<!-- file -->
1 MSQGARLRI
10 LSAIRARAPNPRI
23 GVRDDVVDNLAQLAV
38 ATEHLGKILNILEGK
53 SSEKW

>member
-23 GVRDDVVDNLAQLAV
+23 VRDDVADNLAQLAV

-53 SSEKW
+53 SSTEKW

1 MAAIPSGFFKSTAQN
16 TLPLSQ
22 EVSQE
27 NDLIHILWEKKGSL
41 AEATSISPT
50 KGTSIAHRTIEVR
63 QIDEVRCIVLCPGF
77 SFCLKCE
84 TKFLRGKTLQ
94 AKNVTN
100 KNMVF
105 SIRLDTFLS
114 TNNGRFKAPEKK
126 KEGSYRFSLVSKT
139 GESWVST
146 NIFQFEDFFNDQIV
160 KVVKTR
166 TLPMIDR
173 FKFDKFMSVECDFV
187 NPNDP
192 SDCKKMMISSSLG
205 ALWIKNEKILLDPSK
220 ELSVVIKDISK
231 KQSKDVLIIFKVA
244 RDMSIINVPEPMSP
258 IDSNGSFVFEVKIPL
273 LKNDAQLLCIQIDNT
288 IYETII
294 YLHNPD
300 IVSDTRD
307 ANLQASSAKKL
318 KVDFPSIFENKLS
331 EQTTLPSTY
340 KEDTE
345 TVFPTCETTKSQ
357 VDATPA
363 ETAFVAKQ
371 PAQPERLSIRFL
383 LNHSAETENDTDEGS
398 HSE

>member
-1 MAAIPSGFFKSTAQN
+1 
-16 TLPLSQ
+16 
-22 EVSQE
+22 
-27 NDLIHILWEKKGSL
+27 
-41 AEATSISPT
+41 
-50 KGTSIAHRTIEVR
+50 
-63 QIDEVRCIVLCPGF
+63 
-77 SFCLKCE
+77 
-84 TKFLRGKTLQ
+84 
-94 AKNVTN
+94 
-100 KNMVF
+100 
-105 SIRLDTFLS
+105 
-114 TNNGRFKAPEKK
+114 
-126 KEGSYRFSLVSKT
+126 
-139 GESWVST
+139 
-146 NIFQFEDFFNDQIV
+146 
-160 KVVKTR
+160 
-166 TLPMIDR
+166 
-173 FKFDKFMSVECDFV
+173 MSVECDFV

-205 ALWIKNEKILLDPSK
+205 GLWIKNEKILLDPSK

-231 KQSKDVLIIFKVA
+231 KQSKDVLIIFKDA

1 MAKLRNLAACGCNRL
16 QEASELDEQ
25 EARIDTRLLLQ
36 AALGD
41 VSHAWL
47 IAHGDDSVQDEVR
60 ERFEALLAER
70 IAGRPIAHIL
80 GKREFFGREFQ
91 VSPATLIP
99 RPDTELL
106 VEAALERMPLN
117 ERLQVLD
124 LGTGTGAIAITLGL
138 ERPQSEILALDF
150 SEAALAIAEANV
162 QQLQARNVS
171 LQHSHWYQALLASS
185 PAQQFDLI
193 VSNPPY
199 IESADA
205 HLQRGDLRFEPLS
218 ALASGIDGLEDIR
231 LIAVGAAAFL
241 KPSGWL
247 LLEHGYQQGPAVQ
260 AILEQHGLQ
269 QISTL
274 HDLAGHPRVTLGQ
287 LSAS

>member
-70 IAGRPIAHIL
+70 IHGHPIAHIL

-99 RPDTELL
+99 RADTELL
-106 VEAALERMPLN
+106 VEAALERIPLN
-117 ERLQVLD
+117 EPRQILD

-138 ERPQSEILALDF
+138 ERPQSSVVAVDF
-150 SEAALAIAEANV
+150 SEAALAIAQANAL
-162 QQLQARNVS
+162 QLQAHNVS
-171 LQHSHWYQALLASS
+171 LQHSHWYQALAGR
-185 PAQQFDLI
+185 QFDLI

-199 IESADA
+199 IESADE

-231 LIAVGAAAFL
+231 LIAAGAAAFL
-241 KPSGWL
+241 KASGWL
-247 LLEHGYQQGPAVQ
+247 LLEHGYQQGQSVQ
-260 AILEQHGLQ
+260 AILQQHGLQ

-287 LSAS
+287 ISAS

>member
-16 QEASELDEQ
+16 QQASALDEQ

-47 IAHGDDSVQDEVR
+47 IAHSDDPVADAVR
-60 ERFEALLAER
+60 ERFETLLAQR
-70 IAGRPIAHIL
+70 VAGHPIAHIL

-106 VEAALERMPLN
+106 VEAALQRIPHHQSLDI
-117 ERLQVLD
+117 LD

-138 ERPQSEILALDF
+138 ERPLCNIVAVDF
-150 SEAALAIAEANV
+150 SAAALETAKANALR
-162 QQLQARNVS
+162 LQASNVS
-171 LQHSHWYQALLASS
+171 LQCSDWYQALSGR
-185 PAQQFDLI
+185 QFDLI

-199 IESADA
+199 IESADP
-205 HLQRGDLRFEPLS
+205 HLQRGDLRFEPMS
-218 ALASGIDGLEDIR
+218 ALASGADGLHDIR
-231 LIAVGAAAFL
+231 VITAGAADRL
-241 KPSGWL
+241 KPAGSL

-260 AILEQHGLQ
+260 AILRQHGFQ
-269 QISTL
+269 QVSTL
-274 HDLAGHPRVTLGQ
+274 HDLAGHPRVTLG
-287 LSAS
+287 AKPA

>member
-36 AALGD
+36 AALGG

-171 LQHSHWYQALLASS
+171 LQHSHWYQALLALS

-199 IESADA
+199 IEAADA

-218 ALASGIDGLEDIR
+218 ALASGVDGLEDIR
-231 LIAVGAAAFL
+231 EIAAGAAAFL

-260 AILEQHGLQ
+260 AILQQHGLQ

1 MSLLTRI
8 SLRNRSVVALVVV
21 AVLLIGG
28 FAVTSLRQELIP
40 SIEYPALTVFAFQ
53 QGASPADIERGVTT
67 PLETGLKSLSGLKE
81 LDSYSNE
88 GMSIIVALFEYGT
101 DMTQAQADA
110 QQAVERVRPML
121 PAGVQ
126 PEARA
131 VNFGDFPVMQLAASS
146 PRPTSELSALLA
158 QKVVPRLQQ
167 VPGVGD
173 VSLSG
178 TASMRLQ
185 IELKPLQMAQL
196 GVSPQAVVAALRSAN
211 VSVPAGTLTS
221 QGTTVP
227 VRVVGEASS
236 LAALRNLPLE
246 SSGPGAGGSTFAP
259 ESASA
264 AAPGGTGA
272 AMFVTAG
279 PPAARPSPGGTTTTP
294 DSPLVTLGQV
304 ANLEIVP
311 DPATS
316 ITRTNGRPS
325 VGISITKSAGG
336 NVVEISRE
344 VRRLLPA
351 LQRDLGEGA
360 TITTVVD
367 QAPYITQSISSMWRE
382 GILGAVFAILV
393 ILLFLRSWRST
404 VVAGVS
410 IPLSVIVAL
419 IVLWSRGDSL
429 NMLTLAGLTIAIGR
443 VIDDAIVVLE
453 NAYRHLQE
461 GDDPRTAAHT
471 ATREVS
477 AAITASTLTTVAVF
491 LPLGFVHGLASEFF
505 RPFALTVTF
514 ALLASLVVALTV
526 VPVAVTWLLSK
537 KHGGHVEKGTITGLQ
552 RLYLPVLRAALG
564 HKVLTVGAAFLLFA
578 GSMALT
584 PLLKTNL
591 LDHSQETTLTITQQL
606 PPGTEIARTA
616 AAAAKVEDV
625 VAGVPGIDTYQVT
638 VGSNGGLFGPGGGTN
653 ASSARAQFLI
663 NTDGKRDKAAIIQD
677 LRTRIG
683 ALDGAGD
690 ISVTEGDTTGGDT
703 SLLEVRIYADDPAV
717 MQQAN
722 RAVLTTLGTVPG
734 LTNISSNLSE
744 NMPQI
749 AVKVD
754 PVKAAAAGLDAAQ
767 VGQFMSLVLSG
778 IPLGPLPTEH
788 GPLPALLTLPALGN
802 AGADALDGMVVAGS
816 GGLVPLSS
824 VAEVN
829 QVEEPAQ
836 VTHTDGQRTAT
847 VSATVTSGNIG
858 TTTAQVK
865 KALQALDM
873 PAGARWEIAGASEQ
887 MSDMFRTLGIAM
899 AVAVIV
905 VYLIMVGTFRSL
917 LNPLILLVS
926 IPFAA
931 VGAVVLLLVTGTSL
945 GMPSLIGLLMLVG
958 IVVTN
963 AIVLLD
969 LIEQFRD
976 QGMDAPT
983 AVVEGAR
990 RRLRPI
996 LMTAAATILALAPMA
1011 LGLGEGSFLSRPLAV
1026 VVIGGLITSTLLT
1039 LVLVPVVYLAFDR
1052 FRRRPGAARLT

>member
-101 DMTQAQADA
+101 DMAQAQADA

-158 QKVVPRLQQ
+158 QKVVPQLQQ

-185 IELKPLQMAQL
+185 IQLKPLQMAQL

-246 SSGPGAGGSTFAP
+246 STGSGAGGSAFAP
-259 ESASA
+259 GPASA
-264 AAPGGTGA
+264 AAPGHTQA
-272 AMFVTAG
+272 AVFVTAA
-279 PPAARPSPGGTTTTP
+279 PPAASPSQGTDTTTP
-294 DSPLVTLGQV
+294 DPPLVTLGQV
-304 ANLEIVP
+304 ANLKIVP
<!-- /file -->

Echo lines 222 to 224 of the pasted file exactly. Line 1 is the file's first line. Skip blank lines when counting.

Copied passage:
131 VNFGDFPVMQLAASS
146 PRPTSELSALLA
158 QKVVPRLQQ